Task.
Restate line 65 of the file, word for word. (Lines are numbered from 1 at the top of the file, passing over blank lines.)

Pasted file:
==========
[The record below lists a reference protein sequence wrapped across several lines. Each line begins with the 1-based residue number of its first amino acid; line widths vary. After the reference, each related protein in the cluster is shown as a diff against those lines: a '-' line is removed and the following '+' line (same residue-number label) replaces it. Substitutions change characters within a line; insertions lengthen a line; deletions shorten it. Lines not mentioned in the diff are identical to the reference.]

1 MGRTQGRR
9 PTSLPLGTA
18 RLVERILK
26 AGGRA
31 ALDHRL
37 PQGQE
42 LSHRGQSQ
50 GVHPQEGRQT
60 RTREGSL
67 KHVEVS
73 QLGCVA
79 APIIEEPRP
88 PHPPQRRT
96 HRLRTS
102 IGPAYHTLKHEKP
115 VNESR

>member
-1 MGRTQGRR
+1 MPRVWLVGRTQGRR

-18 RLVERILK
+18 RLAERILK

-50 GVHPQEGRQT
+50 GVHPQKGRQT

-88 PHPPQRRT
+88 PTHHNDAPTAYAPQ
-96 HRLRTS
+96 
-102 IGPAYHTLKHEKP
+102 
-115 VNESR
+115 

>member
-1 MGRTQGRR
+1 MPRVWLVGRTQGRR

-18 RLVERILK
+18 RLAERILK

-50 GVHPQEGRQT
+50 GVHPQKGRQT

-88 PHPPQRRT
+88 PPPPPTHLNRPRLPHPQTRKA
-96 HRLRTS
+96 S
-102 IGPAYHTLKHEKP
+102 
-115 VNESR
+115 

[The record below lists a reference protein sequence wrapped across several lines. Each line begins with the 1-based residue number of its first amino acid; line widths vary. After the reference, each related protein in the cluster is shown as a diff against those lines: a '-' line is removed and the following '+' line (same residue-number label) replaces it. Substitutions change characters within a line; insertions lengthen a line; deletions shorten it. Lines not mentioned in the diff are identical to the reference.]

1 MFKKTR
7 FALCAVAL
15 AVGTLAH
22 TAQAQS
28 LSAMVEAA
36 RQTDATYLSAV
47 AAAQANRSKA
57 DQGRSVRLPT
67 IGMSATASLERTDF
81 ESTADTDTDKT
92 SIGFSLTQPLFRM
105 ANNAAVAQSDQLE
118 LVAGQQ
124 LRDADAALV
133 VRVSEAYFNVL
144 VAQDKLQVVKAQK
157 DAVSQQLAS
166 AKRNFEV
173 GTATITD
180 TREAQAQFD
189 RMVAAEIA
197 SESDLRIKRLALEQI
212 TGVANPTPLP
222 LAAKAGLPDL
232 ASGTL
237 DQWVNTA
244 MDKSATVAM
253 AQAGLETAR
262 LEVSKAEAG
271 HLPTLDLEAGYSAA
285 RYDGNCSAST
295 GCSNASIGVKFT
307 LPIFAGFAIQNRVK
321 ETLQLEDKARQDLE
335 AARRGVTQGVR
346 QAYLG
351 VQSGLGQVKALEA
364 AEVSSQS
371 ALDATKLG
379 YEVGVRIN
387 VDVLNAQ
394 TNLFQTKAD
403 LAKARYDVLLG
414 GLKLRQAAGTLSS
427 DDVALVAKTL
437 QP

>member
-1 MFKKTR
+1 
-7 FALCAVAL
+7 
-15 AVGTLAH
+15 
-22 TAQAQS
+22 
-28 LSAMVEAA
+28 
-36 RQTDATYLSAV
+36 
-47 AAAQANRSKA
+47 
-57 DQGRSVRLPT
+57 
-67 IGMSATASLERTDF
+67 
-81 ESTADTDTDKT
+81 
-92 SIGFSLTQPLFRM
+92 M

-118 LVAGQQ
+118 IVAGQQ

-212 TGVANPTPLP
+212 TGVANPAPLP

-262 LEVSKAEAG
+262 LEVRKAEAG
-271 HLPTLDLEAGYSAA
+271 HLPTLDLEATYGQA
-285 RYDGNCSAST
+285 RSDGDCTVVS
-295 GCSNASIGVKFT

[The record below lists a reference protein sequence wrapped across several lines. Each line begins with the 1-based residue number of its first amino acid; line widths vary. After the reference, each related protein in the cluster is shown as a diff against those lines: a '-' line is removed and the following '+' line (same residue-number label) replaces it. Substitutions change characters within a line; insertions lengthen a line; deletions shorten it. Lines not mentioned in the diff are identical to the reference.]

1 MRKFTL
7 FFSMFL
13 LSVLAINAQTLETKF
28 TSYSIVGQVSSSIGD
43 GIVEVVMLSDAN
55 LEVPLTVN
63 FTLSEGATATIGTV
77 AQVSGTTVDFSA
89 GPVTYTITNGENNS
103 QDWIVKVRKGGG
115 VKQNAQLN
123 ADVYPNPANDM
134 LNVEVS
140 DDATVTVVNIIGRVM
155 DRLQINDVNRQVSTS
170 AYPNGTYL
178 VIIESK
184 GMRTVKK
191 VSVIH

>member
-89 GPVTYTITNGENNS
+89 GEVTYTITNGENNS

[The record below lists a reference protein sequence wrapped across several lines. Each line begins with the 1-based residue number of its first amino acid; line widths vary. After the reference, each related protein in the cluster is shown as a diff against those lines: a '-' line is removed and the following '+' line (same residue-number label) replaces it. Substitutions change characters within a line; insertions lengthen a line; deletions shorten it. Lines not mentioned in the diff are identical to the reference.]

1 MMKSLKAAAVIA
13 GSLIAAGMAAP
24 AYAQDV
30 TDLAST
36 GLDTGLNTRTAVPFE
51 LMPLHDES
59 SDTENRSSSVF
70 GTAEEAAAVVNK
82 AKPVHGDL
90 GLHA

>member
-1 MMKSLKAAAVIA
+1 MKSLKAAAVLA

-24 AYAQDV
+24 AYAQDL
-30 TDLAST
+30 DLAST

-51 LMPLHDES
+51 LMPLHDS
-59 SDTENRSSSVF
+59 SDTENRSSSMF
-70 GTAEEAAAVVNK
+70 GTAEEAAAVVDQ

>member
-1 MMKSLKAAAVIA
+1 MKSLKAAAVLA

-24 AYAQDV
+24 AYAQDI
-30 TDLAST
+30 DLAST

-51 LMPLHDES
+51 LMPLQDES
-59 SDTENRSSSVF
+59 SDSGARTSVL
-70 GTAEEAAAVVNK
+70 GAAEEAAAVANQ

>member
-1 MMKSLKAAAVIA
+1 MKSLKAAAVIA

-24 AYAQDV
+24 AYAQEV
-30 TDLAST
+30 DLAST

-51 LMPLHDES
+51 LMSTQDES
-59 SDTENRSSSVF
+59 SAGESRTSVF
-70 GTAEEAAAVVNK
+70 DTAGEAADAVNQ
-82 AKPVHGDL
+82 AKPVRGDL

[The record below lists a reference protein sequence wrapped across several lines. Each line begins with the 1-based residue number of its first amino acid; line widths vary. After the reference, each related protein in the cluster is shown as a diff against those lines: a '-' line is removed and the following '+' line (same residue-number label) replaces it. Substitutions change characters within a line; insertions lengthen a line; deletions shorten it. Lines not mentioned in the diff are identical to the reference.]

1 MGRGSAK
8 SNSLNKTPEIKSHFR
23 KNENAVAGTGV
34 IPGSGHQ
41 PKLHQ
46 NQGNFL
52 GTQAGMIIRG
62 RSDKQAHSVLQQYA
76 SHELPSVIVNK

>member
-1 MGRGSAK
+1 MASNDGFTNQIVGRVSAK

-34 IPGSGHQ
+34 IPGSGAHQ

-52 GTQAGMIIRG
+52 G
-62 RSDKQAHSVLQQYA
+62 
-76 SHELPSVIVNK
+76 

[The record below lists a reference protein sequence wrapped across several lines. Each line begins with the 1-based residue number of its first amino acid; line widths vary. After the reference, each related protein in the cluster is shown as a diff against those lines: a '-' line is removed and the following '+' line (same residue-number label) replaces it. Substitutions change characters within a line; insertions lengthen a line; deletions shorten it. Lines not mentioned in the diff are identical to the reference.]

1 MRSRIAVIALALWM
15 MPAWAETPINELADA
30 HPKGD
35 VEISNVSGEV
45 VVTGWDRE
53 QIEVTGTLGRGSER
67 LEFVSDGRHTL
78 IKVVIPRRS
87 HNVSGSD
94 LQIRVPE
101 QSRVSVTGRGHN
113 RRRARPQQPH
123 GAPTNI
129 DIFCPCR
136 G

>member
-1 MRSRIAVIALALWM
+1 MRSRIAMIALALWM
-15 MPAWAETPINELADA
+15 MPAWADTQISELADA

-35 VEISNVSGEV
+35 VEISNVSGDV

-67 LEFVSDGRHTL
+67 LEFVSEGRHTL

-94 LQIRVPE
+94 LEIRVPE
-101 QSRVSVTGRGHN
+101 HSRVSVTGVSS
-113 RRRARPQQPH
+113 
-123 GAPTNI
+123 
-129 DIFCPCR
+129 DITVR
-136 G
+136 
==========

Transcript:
157 DAVSQQLAS